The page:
All these issues are undoubtedly important, for the home is where the heart is. But from Lakshmana’s example, we see the true purpose for a home. Lord Rama was an incarnation of Krishna who appeared on earth during the Treta Yuga. As part of His pastimes, He accepted an exile punishment from His father, King Dashratha of Ayodhya. Rama’s younger brother, Lakshmana, and His wife, Sita Devi, both accompanied Him during His exile. Lakshmana loved Rama so much that He couldn’t stand to be without Him for a minute. Lakshmana was a faithful servant and a first class devotee of God. About ten years into their exile, the group made their way to the woods of Panchavati at the advice of the famous Agastya Rishi.
Reaching Panchavati, Rama asked Lakshmana to build a nice cottage for the group to live in. The fearless servant, Lakshmana, went to work and, after building a beautiful hut, he showed it to Rama. Lakshmana didn’t build the hut for his own pleasure. He was perfectly content staying awake every night and guarding both Sita and Rama as they slept. He took great care in building the hut simply for Sita and Rama’s pleasure. This is the mood of a pure devotee. He is always eager to serve the Lord. He views everything in this world in the context of God and service to Him. We too can easily follow Lakshmana’s great example.
“And of all yogis, he who always abides in Me with great faith, worshiping Me in transcendental loving service, is most intimately united with Me in yoga and is the highest of all.” (Lord Krishna, Bg. 6.47)
A home can be used to worship God. Generally, people who are religiously inclined visit temples or churches to offer their prayers to God. This makes sense because temples exist for this very reason. People go there to see God and to hear about Him. But visits to the temple are not meant to be the end of spiritual life, but rather the beginning. Lord Krishna tells us that those who always think of Him will return to His spiritual abode at the end of their current life. Thus the aim of human life is to adjust our activities in such a way that we are always thinking about God. The temple is a great place to start, but the end-goal should be to reach a point where we always feel like we’re inside a temple.
The easiest way to achieve this feeling is to always chant the holy names of God, “Hare Krishna Hare Krishna, Krishna Krishna, Hare Hare, Hare Rama Hare Rama, Rama Rama, Hare Hare”. Chanting, by itself, is good enough to bring spiritual perfection. However, over the course of many lifetimes, we have accumulated a multitude of sins. In this age of Kali especially, we have taken up many bad habits such as intoxication, gambling, meat eating, and illicit sex life. To keep from falling down from the spiritual consciousness, the great acharyas advise that we try to always engage in devotional service. An easy way to do this is to dedicate our homes to God. In most Hindu families, one will find an altar for Lord Krishna or one of His direct expansions, such as Lord Vishnu or Lord Rama. Vaishnavas, devotees of Lord Vishnu, offer prayers and worship at this altar at least twice a day. Deity worship can be very complicated but, in its simplest form, it includes arati. The lighting and waving of a ghee lamp, accompanied by the chanting of Vedic hymns, essentially defines what an arati.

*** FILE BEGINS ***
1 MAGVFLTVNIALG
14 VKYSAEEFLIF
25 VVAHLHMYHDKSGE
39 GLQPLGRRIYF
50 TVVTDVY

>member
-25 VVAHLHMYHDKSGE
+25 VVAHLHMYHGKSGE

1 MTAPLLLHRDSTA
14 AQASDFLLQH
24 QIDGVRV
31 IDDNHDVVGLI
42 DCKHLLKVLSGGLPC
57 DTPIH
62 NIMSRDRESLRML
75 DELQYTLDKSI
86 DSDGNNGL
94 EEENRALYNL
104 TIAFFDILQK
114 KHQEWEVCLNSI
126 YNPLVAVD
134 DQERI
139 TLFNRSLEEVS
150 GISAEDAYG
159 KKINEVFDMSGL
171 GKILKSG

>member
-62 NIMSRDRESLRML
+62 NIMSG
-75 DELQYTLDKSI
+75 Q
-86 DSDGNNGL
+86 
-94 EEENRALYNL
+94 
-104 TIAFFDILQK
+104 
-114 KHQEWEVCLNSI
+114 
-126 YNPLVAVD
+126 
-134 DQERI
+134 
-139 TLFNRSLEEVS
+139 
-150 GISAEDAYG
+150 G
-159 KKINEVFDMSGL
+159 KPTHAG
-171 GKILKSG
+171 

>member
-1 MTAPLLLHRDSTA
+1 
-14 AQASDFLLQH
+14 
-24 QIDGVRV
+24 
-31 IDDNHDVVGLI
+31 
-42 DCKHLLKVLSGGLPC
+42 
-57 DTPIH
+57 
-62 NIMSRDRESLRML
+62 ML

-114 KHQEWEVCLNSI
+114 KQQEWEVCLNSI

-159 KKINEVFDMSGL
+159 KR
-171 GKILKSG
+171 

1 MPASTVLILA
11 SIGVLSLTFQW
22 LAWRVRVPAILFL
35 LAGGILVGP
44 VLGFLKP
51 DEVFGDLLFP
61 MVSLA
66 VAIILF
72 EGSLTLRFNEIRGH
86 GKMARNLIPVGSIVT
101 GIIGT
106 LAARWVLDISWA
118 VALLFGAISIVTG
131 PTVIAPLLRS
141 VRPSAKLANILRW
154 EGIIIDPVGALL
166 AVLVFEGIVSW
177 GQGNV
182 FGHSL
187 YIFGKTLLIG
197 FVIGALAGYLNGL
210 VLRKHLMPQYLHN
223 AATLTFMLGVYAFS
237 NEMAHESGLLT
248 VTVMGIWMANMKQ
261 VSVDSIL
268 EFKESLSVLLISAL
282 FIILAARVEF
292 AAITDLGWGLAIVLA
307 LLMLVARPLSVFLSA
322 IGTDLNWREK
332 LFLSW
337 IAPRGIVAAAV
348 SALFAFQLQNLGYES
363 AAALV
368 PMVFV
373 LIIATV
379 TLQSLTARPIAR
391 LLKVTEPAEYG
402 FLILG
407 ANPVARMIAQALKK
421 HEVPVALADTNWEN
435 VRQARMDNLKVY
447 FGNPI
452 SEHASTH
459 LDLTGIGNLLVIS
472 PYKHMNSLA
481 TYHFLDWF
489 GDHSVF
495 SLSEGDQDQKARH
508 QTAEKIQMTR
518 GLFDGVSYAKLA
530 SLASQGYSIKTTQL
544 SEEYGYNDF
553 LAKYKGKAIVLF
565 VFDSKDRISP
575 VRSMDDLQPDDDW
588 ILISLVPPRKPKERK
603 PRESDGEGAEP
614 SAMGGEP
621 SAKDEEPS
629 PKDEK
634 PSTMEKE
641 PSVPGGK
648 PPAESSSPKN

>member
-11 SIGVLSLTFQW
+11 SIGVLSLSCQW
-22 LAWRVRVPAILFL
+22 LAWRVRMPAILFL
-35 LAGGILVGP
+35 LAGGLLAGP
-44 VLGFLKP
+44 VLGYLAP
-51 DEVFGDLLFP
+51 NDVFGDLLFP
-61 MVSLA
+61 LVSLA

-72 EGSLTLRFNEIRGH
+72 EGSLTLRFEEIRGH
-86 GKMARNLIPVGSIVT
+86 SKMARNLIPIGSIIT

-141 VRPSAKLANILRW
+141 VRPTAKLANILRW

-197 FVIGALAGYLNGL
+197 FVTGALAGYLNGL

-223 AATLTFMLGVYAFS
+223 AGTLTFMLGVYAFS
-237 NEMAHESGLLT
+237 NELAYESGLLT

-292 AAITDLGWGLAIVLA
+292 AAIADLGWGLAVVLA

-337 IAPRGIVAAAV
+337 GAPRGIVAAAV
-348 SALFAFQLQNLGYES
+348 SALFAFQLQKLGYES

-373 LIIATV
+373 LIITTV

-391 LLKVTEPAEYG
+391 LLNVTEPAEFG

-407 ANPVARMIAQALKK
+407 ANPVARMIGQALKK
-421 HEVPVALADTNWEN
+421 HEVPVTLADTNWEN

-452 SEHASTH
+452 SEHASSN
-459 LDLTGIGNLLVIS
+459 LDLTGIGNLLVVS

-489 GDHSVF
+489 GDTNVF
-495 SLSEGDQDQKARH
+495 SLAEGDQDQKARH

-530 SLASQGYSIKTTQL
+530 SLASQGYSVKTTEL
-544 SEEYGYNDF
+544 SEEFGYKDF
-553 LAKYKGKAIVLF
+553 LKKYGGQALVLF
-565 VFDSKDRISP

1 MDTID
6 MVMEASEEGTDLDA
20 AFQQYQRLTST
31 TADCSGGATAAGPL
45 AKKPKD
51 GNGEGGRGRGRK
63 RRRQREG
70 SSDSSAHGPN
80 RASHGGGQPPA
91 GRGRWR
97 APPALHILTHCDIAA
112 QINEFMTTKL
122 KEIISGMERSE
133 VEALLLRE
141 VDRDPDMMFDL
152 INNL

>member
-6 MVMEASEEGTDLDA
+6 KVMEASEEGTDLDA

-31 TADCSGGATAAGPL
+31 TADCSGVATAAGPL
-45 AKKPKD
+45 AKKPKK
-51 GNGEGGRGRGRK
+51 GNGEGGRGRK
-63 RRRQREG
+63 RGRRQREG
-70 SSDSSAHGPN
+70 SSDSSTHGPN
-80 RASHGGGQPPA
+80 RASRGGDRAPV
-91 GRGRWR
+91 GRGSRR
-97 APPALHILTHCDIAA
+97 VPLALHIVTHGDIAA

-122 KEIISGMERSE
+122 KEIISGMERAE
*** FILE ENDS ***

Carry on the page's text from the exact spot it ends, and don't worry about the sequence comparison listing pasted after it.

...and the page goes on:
As we advance in our practice of devotional service, we can add on to this process of deity worship. Just as chanting to ourselves is enough to give us perfection, chanting out loud can induce others to become perfect devotees as well. The sankirtana movement is based on this principle. One doesn’t need large musical instruments to perform kirtana, for they can simply sit in front of a deity in their home, chant out loud, and have others clap along.
The idea is to use the home as a place of worship. This is how Lakshmana viewed the cottage he made. “Sita and Rama will be very happy here. I will defend them at all times. This hut will always remind me of my Lord.” This is how devotees should view their homes. We should use everything at our disposal for God’s service. The home is a great place to start. If the Lord feels welcome in our home, we are guaranteed to feel spiritual bliss at all times.